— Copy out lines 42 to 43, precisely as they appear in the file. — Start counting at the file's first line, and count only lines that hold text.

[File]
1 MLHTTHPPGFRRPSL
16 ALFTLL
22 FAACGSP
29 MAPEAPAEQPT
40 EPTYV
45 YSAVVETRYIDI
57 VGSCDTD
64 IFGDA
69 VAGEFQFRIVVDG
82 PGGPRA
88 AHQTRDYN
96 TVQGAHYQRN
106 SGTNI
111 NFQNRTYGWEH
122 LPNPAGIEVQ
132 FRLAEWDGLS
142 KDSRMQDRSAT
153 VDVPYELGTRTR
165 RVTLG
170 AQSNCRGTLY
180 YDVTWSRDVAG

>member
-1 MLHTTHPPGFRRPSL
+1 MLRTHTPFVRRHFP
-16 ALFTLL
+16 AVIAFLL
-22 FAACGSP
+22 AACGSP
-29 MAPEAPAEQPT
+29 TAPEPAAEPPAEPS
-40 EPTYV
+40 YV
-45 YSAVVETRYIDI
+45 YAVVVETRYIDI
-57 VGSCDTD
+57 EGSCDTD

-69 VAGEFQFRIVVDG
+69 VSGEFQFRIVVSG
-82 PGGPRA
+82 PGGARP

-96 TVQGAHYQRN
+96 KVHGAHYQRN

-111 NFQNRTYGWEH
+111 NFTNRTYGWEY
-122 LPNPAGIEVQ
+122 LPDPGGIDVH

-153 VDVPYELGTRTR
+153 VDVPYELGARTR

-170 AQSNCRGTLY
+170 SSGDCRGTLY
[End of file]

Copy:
+96 KVHGAHYQRN

-111 NFQNRTYGWEH